signtool sign /t ACoreTpl.ova Done Adding Additional Store SignTool Error: This file format cannot be signed because it is not recognized. SignTool Error: An error occurred while attempting to sign: ACoreTpl.ova

I took a shot at downloading a tool from VMWare, but it did not work on my VirtualBox appliance. It just gave error messages.

Unless the error message is meaningless and just hardcoded in VirtualBox, there is code inspecting something. I really don't want to go fishing through the code, but at this point it seems like I might have to.

The purpose of this exercise is so that I can publish a working system as a virtual appliance that is 'known good' and can be verified as the real thing when it loads.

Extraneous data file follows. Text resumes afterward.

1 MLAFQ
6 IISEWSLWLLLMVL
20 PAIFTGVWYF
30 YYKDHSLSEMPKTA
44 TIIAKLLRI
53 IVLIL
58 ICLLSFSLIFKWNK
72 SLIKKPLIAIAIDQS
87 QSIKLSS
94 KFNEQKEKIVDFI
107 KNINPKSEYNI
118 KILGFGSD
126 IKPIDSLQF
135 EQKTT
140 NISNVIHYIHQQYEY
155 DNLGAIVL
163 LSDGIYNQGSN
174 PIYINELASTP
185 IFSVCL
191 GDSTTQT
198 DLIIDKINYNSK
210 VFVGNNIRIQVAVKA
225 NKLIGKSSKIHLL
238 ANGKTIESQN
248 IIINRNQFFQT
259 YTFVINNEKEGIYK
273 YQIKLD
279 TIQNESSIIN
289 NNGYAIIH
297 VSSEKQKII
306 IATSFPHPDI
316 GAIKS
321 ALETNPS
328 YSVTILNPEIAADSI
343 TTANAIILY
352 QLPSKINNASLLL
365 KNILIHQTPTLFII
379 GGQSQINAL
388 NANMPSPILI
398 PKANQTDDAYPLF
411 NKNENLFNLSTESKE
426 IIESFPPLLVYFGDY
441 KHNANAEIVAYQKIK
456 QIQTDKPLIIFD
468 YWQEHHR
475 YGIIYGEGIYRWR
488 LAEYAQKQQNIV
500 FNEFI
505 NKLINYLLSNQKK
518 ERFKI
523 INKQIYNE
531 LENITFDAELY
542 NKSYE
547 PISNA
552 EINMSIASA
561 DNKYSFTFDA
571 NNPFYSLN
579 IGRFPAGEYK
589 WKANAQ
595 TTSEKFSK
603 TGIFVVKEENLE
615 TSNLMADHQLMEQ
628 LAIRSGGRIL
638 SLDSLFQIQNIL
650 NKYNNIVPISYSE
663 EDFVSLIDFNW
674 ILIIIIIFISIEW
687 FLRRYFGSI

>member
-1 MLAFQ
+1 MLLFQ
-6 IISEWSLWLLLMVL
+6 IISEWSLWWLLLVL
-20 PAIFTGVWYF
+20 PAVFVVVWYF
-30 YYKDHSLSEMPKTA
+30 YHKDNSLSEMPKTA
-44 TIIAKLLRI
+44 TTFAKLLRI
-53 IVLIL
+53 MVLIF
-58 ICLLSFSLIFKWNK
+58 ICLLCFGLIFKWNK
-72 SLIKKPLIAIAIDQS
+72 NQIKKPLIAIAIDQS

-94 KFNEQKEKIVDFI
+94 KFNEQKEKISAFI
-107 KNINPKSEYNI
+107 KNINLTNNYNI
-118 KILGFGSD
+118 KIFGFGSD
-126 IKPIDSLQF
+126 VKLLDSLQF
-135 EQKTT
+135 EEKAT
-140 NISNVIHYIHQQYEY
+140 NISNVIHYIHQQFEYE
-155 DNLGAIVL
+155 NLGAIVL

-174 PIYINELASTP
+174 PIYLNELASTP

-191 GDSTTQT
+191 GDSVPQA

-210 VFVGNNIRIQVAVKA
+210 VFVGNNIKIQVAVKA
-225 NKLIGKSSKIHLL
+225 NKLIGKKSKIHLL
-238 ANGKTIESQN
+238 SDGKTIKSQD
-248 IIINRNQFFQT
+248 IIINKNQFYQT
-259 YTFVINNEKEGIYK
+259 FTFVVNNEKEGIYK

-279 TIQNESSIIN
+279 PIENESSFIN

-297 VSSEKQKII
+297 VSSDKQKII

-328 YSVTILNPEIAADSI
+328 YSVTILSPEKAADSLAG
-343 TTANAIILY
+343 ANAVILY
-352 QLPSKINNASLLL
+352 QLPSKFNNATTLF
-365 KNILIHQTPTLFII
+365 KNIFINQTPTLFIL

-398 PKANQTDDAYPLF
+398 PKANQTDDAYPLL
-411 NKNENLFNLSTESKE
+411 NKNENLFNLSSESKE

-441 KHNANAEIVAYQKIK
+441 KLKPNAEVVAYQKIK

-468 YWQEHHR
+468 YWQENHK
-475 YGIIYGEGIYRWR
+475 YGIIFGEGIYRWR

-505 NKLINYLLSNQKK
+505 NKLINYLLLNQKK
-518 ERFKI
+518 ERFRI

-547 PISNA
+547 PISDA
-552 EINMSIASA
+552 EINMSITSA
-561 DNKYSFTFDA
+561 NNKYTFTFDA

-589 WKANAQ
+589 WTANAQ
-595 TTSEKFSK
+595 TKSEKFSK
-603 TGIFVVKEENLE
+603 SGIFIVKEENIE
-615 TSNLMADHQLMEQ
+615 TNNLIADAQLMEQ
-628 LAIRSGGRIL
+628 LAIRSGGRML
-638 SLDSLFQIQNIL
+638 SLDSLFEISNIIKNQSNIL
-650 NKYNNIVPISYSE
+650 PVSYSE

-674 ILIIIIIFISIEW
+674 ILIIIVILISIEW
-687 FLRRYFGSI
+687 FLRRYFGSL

Answer from Myself: 

[Note: There are images in the document I pasted this from, but they would not paste in here.] I was able to muddle through a work-around. The workaround involves getting a tool from VMWare (ovftool.exe), which seems a bit strange. It allows the import of the OVA, showing the certificate and marking it as 'safe'. It still has a couple of issues. One is an annoying warning message issued while creating the signed file, for which I was unable to find a cure. The other is that it does not seem to contact a timeserver to timestamp the file. Presumably that means that when the signing certificate expires, you get warnings again when loading.

I would still like to know how you are supposed to do it properly according to Oracle. Surely, Oracle is not using VMWare's software to sign their Virtual Appliances.

This is my journey under Windows 10. At the end, I have a publishable appliance.

You need a virtual appliance (*.ova)

You need a signing certificate.